PCB Etching tutorial
The first task at hand is to find the right paper. Find a glossy paper and most glossy magazine papers are sufficient. I have seen few of them use those costly photo quality papers, but haven’t found them any better. Also, do not bother about the printed content if you are using magazine sheets; it is ok to print over it as the ink does not transfer to the copper. However, avoid sheets with grease and those with bent corners. It not only spoils the print but also the printer.
Printers generally have different settings based on the paper size, type, toner efficiency etc. Set the printer such that it spits out maximum toner. I have a Samsung Laser printer and settings I choose are shown in the image (Click any image for higher resolution).
- Toner Save Mode is disabled
- “Darkness” is set to “Dark”
- Set the page type to transparency if the settings permit.
Most printers have scaling set to “Fit to page” by default. In case, set it to none as you need the printer to print the exact size without rescaling and resizing. Since my printer allows me to align the print area, I exploit it to use the same sheet for multiple prints. You can align to print on the top-most region of the sheet and then cut off the rest for future use.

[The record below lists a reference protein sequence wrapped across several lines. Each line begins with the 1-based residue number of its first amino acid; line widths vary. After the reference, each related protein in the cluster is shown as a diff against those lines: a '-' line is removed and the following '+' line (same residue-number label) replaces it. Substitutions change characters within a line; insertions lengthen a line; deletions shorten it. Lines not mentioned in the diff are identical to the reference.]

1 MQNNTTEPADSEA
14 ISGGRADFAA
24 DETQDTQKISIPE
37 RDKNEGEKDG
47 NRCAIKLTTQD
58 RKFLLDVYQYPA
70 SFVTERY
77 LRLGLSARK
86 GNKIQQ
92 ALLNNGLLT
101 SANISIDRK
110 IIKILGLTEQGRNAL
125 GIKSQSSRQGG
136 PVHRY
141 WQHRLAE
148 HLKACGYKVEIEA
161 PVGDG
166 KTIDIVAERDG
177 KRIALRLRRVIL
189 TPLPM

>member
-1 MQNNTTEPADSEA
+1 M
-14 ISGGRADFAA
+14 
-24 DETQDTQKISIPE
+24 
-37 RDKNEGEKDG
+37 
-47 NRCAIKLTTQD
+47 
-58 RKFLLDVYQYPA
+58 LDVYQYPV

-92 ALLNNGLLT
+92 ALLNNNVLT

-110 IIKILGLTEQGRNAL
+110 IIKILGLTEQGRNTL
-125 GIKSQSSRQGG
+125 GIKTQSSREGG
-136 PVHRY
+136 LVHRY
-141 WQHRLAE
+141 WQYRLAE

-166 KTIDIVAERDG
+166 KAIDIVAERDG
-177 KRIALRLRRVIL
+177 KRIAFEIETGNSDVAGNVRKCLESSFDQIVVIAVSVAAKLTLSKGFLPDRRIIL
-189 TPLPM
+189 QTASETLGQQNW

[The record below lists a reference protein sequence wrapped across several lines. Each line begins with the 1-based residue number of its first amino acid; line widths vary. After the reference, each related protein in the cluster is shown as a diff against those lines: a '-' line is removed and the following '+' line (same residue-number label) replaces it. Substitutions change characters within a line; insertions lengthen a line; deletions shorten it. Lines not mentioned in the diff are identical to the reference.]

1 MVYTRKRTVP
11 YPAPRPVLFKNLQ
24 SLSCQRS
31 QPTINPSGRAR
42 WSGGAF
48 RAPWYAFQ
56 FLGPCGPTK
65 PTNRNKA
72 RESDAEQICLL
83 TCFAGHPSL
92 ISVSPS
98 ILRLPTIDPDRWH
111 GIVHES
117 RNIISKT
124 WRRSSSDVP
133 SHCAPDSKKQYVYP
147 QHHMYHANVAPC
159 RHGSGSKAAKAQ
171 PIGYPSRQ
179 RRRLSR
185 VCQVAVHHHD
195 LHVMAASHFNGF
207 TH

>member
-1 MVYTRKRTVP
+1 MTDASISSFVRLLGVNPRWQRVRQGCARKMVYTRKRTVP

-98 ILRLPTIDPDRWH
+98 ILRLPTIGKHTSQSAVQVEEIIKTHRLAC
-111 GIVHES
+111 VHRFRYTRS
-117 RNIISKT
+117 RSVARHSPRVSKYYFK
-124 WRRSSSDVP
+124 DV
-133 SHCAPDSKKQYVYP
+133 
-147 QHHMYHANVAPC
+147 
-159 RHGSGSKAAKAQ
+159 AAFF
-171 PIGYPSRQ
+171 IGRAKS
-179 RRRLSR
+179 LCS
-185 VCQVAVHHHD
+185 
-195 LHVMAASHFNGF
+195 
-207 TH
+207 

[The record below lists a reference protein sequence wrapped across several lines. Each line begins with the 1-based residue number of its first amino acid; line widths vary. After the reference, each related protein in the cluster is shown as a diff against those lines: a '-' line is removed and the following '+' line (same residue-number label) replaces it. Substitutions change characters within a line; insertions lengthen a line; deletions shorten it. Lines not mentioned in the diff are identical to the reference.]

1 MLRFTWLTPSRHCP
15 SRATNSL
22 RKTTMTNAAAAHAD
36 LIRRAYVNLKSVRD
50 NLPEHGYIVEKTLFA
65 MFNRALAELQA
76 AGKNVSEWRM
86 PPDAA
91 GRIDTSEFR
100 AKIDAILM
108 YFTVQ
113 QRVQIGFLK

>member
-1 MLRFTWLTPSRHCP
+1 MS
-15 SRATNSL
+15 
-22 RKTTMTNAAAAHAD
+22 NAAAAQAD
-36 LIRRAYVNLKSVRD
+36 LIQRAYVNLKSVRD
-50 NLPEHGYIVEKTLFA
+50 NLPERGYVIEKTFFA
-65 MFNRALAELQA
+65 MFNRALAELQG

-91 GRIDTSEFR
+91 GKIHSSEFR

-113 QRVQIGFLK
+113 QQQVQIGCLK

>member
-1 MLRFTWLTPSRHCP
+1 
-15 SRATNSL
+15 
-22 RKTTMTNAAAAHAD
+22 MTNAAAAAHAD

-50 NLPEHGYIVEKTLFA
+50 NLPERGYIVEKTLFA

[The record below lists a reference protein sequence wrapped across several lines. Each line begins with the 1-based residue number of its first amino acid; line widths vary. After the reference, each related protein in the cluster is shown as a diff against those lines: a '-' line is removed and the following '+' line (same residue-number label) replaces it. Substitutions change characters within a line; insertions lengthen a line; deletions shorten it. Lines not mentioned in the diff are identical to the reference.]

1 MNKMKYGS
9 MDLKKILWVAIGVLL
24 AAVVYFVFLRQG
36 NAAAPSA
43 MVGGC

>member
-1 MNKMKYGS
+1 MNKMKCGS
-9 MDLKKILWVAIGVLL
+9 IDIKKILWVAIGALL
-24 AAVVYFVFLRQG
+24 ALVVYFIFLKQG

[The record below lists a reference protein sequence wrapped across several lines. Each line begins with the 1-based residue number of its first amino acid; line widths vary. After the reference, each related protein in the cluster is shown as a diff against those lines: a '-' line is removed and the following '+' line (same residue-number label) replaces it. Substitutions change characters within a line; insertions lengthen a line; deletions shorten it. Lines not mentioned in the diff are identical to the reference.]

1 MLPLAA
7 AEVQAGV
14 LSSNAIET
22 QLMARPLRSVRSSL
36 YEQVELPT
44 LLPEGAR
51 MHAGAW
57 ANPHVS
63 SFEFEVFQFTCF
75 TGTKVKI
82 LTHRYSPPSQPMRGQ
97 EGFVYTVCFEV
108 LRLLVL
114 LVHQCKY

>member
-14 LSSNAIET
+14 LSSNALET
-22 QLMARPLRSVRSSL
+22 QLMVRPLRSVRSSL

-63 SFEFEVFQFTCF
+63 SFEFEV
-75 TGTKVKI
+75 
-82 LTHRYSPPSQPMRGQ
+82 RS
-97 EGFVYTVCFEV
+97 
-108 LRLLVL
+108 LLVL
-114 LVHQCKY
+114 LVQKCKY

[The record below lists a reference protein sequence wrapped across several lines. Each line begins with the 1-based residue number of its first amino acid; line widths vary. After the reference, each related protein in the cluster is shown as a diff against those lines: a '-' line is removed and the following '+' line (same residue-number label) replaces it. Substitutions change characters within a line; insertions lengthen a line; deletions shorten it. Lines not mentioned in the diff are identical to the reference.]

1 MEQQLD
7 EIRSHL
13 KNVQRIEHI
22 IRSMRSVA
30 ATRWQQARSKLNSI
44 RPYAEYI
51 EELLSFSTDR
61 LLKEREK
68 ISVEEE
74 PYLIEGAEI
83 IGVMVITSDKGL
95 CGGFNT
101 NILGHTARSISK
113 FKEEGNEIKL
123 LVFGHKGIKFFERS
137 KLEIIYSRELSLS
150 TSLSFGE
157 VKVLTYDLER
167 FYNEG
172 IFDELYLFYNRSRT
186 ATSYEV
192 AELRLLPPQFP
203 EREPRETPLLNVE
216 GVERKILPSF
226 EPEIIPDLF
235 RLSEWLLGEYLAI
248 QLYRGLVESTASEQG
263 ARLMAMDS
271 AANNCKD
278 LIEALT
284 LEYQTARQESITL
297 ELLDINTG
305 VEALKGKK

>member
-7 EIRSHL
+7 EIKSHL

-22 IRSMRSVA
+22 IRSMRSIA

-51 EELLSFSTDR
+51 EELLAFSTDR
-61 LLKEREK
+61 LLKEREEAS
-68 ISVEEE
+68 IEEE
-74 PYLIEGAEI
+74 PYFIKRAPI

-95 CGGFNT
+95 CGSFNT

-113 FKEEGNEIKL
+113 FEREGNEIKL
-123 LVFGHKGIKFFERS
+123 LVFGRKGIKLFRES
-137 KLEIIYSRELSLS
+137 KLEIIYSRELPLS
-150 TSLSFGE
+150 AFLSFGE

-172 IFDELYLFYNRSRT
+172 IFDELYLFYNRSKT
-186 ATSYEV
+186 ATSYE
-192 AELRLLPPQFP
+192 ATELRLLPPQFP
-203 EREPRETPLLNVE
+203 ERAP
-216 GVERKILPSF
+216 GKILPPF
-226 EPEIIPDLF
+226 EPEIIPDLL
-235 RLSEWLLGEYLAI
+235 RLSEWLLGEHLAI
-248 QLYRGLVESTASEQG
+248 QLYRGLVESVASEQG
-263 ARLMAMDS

As mentioned above, always use a laser printer and do not complain if your inkjet printer failed to work. Now print your circuit diagram on the glossy paper and see the results. The tracks should be dark and there should not be any sort of breaks in the image.
Hint: If you feel that the tracks are too thin, or you need to edit the circuit, go ahead and open a paint program. With experience I dare say that once you design the circuit with any design software, modifying an image with a paint program and then etching gives the best experience. You can increase the track size and other details. But do not modify the size and shape of the components. Remember to print “mirror image” of the actual circuit. Once you transfer the image onto the board you will see the real circuit.
Preparing the copper board
Copper board contains a copper layer laid over an insulating material called the substrate. Etching is creating copper tracks over the board and removing unwanted copper from the board.
Copper boards come in various sizes which should be cut to the exact size of the circuit. I used a small hacksaw to cut the board to appropriate size. Wear goggles while cutting as the fine powder produced might get into your eyes.
Once you have a decent sized board, the next task is to clean the board from oxidation, grease, oil, dust and ofcourse your finger prints. Use a fine sand paper and slightly sand the copper. If you have a kitchen scrub, then it is best suited. Do not use a metal scrubber and do not overdo the scrubbing such that you remove all the copper.
Clean the board in water (and soap, if required) and let it to dry. Do not touch the surface once you have cleaned the board.
Now you have the copper board ready. We will have to transfer the toner from the paper to the copper board.